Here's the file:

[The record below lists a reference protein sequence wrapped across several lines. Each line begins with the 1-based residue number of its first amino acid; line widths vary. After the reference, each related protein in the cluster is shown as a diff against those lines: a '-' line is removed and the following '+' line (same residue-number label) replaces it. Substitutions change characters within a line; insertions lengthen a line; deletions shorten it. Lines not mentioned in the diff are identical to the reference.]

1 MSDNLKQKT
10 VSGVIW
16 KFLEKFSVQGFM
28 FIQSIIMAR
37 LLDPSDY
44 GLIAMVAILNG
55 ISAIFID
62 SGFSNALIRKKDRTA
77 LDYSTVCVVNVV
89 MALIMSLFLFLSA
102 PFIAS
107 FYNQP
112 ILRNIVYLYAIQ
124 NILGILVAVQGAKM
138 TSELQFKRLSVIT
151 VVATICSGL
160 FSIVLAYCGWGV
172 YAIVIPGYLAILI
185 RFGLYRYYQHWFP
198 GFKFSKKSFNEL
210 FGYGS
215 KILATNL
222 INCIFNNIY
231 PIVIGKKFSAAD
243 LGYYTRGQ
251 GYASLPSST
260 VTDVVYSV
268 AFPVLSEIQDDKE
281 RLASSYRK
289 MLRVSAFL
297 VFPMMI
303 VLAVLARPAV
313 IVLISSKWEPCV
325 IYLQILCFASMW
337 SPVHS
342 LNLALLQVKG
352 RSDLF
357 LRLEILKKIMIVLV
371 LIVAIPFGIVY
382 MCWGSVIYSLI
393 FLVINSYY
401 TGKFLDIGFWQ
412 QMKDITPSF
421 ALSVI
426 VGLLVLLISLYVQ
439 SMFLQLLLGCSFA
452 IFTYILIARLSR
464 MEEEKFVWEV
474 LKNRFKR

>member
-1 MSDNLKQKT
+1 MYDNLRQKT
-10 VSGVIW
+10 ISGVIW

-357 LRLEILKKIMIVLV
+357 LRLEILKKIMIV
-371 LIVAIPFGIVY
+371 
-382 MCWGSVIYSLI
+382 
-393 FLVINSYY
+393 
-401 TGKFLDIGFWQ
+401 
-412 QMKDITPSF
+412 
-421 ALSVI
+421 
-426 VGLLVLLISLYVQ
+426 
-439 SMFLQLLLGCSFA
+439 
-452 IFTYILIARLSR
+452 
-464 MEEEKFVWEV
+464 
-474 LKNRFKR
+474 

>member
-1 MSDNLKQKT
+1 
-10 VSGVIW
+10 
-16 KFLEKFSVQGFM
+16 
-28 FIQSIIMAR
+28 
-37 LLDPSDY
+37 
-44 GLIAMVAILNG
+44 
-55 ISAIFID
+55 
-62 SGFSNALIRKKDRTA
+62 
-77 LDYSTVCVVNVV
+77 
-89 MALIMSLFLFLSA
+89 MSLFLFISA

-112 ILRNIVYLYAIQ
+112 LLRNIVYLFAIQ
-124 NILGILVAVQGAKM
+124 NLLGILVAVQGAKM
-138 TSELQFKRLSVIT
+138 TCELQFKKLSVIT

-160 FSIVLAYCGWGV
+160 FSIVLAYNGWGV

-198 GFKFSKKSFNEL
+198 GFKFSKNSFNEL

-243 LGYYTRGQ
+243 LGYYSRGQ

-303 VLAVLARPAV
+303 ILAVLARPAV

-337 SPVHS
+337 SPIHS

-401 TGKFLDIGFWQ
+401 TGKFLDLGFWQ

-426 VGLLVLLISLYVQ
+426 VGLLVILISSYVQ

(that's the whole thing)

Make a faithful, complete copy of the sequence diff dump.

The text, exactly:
[The record below lists a reference protein sequence wrapped across several lines. Each line begins with the 1-based residue number of its first amino acid; line widths vary. After the reference, each related protein in the cluster is shown as a diff against those lines: a '-' line is removed and the following '+' line (same residue-number label) replaces it. Substitutions change characters within a line; insertions lengthen a line; deletions shorten it. Lines not mentioned in the diff are identical to the reference.]

1 MSDNLKQKT
10 VSGVIW
16 KFLEKFSVQGFM
28 FIQSIIMAR
37 LLDPSDY
44 GLIAMVAILNG
55 ISAIFID
62 SGFSNALIRKKDRTA
77 LDYSTVCVVNVV
89 MALIMSLFLFLSA
102 PFIAS
107 FYNQP
112 ILRNIVYLYAIQ
124 NILGILVAVQGAKM
138 TSELQFKRLSVIT
151 VVATICSGL
160 FSIVLAYCGWGV
172 YAIVIPGYLAILI
185 RFGLYRYYQHWFP
198 GFKFSKKSFNEL
210 FGYGS
215 KILATNL
222 INCIFNNIY
231 PIVIGKKFSAAD
243 LGYYTRGQ
251 GYASLPSST
260 VTDVVYSV
268 AFPVLSEIQDDKE
281 RLASSYRK
289 MLRVSAFL
297 VFPMMI
303 VLAVLARPAV
313 IVLISSKWEPCV
325 IYLQILCFASMW
337 SPVHS
342 LNLALLQVKG
352 RSDLF
357 LRLEILKKIMIVLV
371 LIVAIPFGIVY
382 MCWGSVIYSLI
393 FLVINSYY
401 TGKFLDIGFWQ
412 QMKDITPSF
421 ALSVI
426 VGLLVLLISLYVQ
439 SMFLQLLLGCSFA
452 IFTYILIARLSR
464 MEEEKFVWEV
474 LKNRFKR

>member
-1 MSDNLKQKT
+1 MYDNLRQKT
-10 VSGVIW
+10 ISGVIW

-357 LRLEILKKIMIVLV
+357 LRLEILKKIMIV
-371 LIVAIPFGIVY
+371 
-382 MCWGSVIYSLI
+382 
-393 FLVINSYY
+393 
-401 TGKFLDIGFWQ
+401 
-412 QMKDITPSF
+412 
-421 ALSVI
+421 
-426 VGLLVLLISLYVQ
+426 
-439 SMFLQLLLGCSFA
+439 
-452 IFTYILIARLSR
+452 
-464 MEEEKFVWEV
+464 
-474 LKNRFKR
+474 

>member
-1 MSDNLKQKT
+1 
-10 VSGVIW
+10 
-16 KFLEKFSVQGFM
+16 
-28 FIQSIIMAR
+28 
-37 LLDPSDY
+37 
-44 GLIAMVAILNG
+44 
-55 ISAIFID
+55 
-62 SGFSNALIRKKDRTA
+62 
-77 LDYSTVCVVNVV
+77 
-89 MALIMSLFLFLSA
+89 MSLFLFISA

-112 ILRNIVYLYAIQ
+112 LLRNIVYLFAIQ
-124 NILGILVAVQGAKM
+124 NLLGILVAVQGAKM
-138 TSELQFKRLSVIT
+138 TCELQFKKLSVIT

-160 FSIVLAYCGWGV
+160 FSIVLAYNGWGV

-198 GFKFSKKSFNEL
+198 GFKFSKNSFNEL

-243 LGYYTRGQ
+243 LGYYSRGQ

-303 VLAVLARPAV
+303 ILAVLARPAV

-337 SPVHS
+337 SPIHS

-401 TGKFLDIGFWQ
+401 TGKFLDLGFWQ

-426 VGLLVLLISLYVQ
+426 VGLLVILISSYVQ